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ERIC Number: EJ1053739
Record Type: Journal
Publication Date: 2009
Pages: 30
Abstractor: As Provided
Reference Count: N/A
ISBN: N/A
ISSN: ISSN-1941-1391
Improving Education in the Developing World: What Have We Learned from Randomized Evaluations?
Kremer, Michael; Holla, Alaka
Annual Review of Economics, v1 p513-542 Sep 2009
Across a range of contexts, reductions in education costs and provision of subsidies can boost school participation, often dramatically. Decisions to attend school seem subject to peer effects and time-inconsistent preferences. Merit scholarships, school health programs, and information about returns to education can all cost-effectively spur school participation. However, distortions in education systems, such as weak teacher incentives and elite-oriented curricula, undermine learning in school and much of the impact of increasing existing educational spending. Pedagogical innovations designed to address these distortions (such as technology-assisted instruction, remedial education, and tracking by achievement) can raise test scores at a low cost. Merely informing parents about school conditions seems insufficient to improve teacher incentives, and evidence on merit pay is mixed, but hiring teachers locally on short-term contracts can save money and improve educational outcomes. School vouchers can cost-effectively increase both school participation and learning.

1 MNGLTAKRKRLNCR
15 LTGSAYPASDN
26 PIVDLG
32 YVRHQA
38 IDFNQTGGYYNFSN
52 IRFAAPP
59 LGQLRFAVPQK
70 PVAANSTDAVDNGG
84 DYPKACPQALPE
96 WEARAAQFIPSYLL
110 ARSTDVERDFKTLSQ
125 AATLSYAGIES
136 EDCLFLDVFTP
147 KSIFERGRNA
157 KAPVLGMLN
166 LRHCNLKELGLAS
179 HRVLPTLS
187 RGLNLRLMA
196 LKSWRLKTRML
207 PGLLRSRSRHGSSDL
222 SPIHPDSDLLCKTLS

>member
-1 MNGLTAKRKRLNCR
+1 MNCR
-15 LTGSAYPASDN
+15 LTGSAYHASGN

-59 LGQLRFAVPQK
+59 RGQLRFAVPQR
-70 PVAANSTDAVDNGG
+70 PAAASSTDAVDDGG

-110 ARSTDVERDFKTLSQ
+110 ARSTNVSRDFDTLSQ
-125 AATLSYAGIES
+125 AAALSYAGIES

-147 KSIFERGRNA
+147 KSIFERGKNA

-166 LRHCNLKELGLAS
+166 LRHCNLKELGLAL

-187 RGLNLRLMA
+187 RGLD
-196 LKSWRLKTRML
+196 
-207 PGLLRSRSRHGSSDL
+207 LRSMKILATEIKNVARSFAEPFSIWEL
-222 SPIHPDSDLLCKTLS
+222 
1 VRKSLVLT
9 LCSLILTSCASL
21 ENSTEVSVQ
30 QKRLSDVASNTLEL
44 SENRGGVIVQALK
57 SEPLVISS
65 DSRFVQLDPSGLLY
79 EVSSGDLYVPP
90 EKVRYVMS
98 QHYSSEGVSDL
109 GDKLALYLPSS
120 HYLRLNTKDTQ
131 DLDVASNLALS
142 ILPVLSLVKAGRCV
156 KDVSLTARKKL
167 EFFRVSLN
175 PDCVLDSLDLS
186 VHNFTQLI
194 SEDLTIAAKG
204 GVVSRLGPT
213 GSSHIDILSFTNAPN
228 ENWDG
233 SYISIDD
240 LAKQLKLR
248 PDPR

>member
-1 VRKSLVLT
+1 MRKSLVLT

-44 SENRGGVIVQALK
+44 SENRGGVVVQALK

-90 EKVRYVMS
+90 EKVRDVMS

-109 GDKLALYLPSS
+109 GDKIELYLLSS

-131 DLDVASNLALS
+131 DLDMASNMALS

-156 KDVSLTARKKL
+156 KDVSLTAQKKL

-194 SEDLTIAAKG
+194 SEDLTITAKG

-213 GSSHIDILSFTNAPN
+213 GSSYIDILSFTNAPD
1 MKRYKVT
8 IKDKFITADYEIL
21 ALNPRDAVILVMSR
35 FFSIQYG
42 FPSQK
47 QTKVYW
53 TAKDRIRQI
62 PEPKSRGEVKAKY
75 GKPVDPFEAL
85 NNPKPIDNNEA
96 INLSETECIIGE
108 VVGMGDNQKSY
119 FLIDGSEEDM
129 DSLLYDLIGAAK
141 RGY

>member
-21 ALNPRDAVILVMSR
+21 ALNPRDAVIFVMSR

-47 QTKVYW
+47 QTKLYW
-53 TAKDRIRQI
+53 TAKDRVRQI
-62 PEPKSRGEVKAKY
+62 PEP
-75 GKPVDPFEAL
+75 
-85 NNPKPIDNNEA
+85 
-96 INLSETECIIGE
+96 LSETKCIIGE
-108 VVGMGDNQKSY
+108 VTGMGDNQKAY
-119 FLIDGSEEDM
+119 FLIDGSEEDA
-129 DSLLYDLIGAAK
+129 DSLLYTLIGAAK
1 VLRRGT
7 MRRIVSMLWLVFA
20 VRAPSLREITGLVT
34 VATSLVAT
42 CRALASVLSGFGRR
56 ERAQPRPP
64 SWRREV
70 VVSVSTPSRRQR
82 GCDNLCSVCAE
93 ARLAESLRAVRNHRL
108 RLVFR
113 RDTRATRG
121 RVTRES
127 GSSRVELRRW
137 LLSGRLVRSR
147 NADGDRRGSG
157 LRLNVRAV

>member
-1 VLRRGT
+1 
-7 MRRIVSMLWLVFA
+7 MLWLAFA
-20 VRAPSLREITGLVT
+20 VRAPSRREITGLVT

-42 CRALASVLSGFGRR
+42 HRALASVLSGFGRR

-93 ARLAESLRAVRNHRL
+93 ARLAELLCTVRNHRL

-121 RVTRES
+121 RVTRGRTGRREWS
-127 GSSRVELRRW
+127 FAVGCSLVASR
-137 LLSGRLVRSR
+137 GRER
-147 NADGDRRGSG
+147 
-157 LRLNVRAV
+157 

Annual Reviews. PO Box 10139, Palo Alto, CA 94303. e-mail: service@annualreviews.org; Web site: http://www.annualreviews.org/journal/economics
Publication Type: Journal Articles; Reports - Evaluative
Education Level: Elementary Secondary Education
Audience: N/A
Language: English
Sponsor: N/A
Authoring Institution: N/A